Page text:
The full Board of Directors reviewed the performance of Mr. Wasson using the same review process as noted above, applying those considerations appropriate for the Chief Executive Officer role. As a result of that review, the Committee determined to award Mr. Wasson his target MIP payout, as adjusted to reflect the Companys performance in fiscal year 2010.
 
    Based on the above-described Company performance and individual performance adjustments, fiscal year 2010 bonuses under the MIP for the named executive officers were as follows:
 
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                Company              
                Performance   Fiscal 2010 Bonus        
                    Adjustment     as % of Fiscal          
Name   Fiscal 2010 Salary   Target Bonus %   Factor(1)   2010 Salary   Fiscal 2010 Bonus
Gregory D. Wasson    $ 1,066,667              125%         124%   155.00 %      $ 1,653,334    
Wade D. Miquelon $ 709,333     75%     124%   93.00 %   $ 659,680  
Mark A. Wagner $ 650,167     75%     124%   97.65 %(2)   $ 634,888  
Timothy J. Theriault(3) $ 572,916     60%     124%   74.40 %   $ 426,250  
Kathleen Wilson-Thompson(3) $ 347,989     60%     124%   74.40 %   $ 258,904  
____________________
 
(1)        As described above, based on the Company’s FIFO EBIT and Free Cash Flow performance relative to target during fiscal year 2010, the bonus percentage for senior executives prior to adjustment for individual performance was 124% of the executive’s target bonus.
 
(2)   As described above, a positive adjustment of approximately 5% was made to Mr. Wagner’s bonus based on individual performance.
 
(3)   The bonuses for Mr. Theriault and Ms. Wilson-Thompson were pro-rated to reflect the portion of the year these individuals served at the Senior Vice President level.
 
    A similar process was undertaken in October 2010 to set the MIP threshold/target/maximum performance levels and the corresponding bonus percentages for fiscal year 2011. The Committee’s goal was to establish performance goals for fiscal year 2011 that provide the same degree of challenge to achieve as those established for fiscal year 2010.
 
Long-Term Incentives
 
    A significant percentage of total compensation is allocated to long-term incentives as a result of the compensation philosophy described above. Each year the Committee reviews information provided by its compensation consultant and management to determine the appropriate level and mix of long-term incentive (“LTI”) compensation. Historically and in fiscal year 2010, the Committee granted a majority of total compensation to senior executives in the form of long-term incentives under the programs described below.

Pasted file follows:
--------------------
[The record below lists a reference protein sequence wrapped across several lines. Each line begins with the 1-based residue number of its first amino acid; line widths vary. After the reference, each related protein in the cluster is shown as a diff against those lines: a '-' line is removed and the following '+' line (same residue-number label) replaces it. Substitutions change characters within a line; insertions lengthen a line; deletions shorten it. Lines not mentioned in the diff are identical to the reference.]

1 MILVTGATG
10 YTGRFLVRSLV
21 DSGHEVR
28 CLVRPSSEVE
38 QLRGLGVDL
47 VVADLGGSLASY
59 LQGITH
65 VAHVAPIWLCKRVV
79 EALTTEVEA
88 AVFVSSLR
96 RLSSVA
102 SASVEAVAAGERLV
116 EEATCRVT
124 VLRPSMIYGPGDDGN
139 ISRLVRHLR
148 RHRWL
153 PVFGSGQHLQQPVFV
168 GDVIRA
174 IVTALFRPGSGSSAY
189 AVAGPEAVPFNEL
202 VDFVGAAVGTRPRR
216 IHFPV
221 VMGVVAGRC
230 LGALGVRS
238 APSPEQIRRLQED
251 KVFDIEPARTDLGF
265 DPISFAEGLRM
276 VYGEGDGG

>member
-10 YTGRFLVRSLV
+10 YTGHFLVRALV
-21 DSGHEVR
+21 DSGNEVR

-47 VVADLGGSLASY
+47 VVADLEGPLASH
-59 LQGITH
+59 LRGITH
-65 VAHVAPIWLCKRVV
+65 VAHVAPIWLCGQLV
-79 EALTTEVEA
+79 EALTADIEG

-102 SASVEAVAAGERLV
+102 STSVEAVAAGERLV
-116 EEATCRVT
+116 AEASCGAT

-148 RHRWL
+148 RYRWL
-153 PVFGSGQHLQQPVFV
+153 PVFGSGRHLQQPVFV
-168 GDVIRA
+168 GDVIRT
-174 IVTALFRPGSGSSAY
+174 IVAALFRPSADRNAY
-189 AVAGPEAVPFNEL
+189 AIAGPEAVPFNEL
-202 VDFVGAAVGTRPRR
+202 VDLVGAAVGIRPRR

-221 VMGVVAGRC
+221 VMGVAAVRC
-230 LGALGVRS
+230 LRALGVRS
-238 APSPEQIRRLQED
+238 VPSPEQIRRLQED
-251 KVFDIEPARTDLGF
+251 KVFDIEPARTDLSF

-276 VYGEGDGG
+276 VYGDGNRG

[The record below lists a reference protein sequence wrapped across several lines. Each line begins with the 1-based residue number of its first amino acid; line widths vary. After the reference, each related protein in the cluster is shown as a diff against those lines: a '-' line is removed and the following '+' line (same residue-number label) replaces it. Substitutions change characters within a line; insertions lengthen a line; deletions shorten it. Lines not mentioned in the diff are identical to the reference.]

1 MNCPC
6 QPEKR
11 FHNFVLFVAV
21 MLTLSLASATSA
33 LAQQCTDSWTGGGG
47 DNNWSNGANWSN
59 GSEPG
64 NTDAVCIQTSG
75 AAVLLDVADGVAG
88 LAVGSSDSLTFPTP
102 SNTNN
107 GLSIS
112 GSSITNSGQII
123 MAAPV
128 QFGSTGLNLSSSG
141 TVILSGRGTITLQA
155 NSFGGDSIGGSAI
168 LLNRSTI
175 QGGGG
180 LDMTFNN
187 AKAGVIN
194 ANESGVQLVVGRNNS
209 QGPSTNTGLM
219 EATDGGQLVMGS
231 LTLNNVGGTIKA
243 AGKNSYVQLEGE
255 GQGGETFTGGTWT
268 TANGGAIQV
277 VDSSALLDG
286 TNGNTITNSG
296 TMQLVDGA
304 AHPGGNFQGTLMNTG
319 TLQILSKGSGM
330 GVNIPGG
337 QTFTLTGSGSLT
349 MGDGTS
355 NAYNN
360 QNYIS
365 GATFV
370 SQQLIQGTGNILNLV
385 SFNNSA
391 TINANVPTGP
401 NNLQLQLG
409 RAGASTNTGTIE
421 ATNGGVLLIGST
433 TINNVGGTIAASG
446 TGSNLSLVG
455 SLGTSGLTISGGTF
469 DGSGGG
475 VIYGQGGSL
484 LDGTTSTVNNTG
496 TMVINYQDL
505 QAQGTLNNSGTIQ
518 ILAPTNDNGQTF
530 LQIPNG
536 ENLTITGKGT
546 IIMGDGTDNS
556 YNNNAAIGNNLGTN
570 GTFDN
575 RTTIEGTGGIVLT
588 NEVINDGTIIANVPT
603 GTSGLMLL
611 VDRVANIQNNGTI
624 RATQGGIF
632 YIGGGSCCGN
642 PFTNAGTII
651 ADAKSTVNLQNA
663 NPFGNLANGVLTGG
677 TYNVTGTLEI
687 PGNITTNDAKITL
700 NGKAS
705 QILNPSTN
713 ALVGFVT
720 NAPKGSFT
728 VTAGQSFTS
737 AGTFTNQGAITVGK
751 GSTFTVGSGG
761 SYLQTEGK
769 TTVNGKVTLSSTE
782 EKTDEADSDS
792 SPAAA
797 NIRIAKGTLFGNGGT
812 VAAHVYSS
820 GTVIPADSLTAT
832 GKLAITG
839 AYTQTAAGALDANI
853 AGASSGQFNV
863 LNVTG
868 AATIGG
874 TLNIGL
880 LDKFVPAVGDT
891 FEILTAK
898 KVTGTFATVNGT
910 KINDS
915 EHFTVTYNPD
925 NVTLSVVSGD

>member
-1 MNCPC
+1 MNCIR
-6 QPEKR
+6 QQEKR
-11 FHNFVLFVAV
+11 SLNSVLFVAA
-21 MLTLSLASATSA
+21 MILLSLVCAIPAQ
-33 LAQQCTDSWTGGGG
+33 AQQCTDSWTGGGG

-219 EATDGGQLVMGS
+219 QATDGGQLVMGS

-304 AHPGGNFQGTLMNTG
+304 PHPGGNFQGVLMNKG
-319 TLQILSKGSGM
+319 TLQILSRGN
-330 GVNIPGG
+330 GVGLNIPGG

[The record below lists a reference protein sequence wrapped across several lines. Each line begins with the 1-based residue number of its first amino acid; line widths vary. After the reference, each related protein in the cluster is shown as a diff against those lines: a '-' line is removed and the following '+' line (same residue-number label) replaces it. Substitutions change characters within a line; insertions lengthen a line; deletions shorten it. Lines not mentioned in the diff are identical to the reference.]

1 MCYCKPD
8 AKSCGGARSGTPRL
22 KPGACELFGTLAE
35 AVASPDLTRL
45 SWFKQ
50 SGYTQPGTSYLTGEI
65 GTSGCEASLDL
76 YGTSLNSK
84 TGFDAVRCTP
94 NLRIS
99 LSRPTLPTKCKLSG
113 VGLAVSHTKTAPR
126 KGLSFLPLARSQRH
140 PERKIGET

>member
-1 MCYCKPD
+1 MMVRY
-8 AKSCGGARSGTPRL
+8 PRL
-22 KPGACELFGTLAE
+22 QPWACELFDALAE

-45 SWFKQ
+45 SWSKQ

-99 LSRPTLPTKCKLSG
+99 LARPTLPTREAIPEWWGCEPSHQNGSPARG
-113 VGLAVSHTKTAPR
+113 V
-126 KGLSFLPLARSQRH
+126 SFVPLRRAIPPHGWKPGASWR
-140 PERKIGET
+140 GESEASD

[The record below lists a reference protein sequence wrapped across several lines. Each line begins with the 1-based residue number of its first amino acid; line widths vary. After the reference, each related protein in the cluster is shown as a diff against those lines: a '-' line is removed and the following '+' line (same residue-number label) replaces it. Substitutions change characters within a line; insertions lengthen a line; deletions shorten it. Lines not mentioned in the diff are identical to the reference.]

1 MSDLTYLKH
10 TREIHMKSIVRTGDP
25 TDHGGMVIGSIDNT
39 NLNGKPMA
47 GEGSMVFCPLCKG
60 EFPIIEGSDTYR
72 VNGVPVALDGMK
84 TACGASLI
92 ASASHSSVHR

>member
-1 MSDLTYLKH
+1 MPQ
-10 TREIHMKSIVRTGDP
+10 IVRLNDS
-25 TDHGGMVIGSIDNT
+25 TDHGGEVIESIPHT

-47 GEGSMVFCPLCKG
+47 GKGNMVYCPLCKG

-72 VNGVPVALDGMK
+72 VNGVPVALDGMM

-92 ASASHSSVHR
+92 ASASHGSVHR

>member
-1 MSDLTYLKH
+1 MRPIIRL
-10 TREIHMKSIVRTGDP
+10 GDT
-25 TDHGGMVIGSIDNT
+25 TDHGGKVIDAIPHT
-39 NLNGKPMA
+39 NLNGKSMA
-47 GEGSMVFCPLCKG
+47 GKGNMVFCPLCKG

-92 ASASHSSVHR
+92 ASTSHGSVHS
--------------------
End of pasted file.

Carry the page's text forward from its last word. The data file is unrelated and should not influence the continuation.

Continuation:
The Committee makes annual decisions regarding appropriate long-term incentive grants, and these grant levels are set based on position level (that is, Chief Executive Officer, Chief Operating Officer, Executive Vice President, Senior Vice President, Vice President, and so forth). When determining the grant levels to apply to each position, the Committee considers executives’ levels of responsibility, historical award data, and practices at peer group companies. During fiscal year 2010, the Company’s Human Resources management worked with Hewitt Associates to review senior executive short-term and long-term incentive programs. A primary purpose of that review was to ensure that long-term incentive programs are properly promoting and rewarding the achievement of long-term performance objectives. The Committee reviewed and considered various alternative performance measures, and it also considered the appropriate types, mix and level of long-term incentives, as well as the appropriate length of the performance periods. As a result of that review, the Committee reached the following decisions, which were implemented for fiscal year 2010:
  • Continue the use of stock options, Restricted Stock Units (“RSUs”) and the Performance Share Program.
     
  • Continue to target the allocation of annual grants under these three programs to be approximately 40% stock options, 35% performance shares, and 25% RSUs.
  
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    Based on this review, the fiscal year 2010 grant levels approved and implemented by the Committee, expressed as percentages of base salary, are as follows:
 
                        Performance
    Executive Level   Option Grant %   RSU Grant %   Share Grant %
  Chief Executive Officer        535 %        130 %         180 %
  Chief Operating Officer 370 %   90 %   125 %
  Executive Vice President 290 %   70 %   100 %
  Senior Vice President 220 %   55 %   75 %
  Vice President 210 %   50 %   70 %